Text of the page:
“South Carolina is one of the best places on earth to live,” he says. “It’s the most beautiful landscape on earth…and we share a common way of life and we’re all similar enough to be able to appreciate where we came from.”
Despite abundant inspiration, Duffee once struggled to turn his ideas into lyrics.
“I would talk myself out of [writing] and say things like, ‘I don’t have time, or ‘I’m not going to be good at it,’ or, ‘I’m not creative so I can’t come up with ideas,’” he explains.
Duffee wrote Something to Write About after his mom died by suicide in 2021. It was the first song he ever wrote, and it came together in under an hour. Looking back, he says, “I should have started writing in high school [because] once I finally put pen to paper, it started coming a little more naturally to me and now I write all the time.”
Something to Write About, which included lyrics about dirt roads, truck beds, bonfires and “ball field nights” with friends, resonated. After his American Idol audition, all three judges gave Duffee a standing ovation and agreed Duffee should go through to the next round of the competition; Bryan offered high praise, telling the Hartsville native, “You’ve got a really bright future as a songwriter.”
Fans also loved the song and the single for Something to Write About debuted on the iTunes country charts and raced toward the top spot.
Lyrics that Make a Difference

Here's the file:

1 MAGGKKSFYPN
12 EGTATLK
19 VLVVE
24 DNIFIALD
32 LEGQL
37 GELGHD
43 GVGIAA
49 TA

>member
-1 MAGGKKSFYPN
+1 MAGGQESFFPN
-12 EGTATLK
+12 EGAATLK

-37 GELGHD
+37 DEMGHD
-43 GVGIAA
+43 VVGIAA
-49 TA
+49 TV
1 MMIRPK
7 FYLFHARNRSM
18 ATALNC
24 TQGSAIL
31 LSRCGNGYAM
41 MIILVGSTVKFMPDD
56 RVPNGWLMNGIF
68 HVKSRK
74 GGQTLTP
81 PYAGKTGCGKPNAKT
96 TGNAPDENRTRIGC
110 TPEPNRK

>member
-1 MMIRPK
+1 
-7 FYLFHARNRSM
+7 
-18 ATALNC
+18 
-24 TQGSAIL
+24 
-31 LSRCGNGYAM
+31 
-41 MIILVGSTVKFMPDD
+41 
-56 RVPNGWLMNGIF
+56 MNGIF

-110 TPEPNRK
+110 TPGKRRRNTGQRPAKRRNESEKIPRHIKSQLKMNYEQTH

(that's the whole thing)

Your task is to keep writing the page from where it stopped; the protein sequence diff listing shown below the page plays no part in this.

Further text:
American Idol producers made it seem like the original country song was a tribute to his mom, but Duffee offers a more nuanced inspiration.
“Growing up, we didn’t have a whole lot of money and we watched our mama struggle to pay bills; we were a very humble household,” he says. “But as bad of times as we may have had, our momma always made sure there were equally as good of times…We had a good life growing up so it was more of a big picture kind of song.”
Sharing the story of his upbringing, including the tragic loss of his mom who had a long battle with bipolar disorder and depression, gave Duffee a platform to talk about mental health.
“I’ve had an overwhelming amount of people connect to it and empathize with it and tell me about [their experiences with mental health and suicide],” he says. “It’s just very special to me to be able to be of comfort to people.”
Making music that strikes a chord with fans is always top of mind for Duffee. He recently released a new single, Ain’t It Just Like You, which also debuted on the iTunes charts within 24 hours of its release. The lyrics to his latest single also focus on hope and redemption:
I lose my hope
I lose my faith
And my ability to think straight
Sometimes, I lose my mind
Want to give up
Want to give in
Just wanna run away
With the wind, get gone
But honey you keep me strong